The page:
Theoretical Perspectives on Word Order in South Asian Languages
This volume presents a collection of papers on word order variation in the languages of South Asia. These languages are interesting precisely because they exhibit such great flexibility in their word orders while not being completely non-configurational; and data from these languages have been the source of much recent research and controversy in this domain. The papers in this volume bring together both theoretical and empirical perspectives on word order variability within a wide variety of South Asian languages. They contribute particularly to a fuller description and understanding of the phenomena. They examine the extent to which linear precedence relations (word order) are determined/constrained by lexical, discourse, or purely syntactic levels of organization; and to what extent they represent an independent system of organisation with its own language-particular constraints and relations.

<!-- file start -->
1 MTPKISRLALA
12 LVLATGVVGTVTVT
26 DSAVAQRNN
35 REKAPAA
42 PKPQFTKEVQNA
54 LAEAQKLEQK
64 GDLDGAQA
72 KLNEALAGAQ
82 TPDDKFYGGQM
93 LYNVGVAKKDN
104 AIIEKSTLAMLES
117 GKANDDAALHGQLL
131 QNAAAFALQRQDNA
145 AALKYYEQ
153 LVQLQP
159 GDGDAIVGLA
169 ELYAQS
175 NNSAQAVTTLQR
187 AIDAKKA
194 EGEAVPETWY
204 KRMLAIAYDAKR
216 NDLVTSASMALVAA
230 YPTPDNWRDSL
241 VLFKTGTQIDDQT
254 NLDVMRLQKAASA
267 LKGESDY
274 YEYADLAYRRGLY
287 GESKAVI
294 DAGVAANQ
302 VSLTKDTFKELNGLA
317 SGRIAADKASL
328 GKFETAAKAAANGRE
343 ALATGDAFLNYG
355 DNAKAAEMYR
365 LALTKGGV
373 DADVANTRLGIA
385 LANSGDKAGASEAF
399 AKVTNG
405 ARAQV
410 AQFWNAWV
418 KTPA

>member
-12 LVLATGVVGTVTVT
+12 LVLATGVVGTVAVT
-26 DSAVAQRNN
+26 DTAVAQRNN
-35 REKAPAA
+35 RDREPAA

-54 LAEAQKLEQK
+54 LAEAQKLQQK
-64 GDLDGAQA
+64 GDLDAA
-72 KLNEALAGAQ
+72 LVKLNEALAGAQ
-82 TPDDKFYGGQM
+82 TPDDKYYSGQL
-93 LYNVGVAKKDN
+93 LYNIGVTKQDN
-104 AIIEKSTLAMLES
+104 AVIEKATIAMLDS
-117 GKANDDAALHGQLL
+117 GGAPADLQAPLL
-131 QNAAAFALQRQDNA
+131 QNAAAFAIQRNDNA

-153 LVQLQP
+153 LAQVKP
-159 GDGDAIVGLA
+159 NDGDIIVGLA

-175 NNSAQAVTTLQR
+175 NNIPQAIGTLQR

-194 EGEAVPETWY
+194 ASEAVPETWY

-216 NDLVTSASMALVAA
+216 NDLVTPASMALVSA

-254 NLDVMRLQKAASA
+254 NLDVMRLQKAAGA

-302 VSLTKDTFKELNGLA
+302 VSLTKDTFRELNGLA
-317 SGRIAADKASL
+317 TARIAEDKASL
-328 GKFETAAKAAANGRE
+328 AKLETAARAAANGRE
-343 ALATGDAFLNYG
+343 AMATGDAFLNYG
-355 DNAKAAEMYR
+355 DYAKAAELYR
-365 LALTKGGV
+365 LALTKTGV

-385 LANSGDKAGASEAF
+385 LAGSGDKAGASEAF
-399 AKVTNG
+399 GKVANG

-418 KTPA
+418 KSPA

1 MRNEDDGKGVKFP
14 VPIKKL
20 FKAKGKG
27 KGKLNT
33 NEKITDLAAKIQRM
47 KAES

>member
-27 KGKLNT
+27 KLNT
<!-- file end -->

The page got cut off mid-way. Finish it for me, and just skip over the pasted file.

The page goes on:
- Hardback | 286 pages
- 157.5 x 231.1 x 25.4mm | 612.36g
- 01 Jan 1995
- Centre for the Study of Language & Information
- Stanford, United States
Table of contents
1. Introduction Tracy Holloway King and Gillian Ramchand; 2. Bangla correlatives Tista Bagchi; 3. Structure of the Kashmiri clause Rakesh Mohan Bhatt; 4. Complex predicate scrambling in Urdu Miriam Butt; 5. Topicalization in Hindi and the correlative construction Veena Dwivedi; 6. Postverbal position in Tamil Susan C. Herring; 7. Issues in word order K. P. Mohanan and T. Mohanan; 8. Case OCP: a constraint on word order in Hindi Tara Mohanan; 9. Thematic roles, word order and definiteness Mona Singh; 10. Binding facts in Hindi and the scrambling phenomenon Veneeta Srivastav Dayal; 11. Compound typology in Tamil K. G. Vijayakrishnan.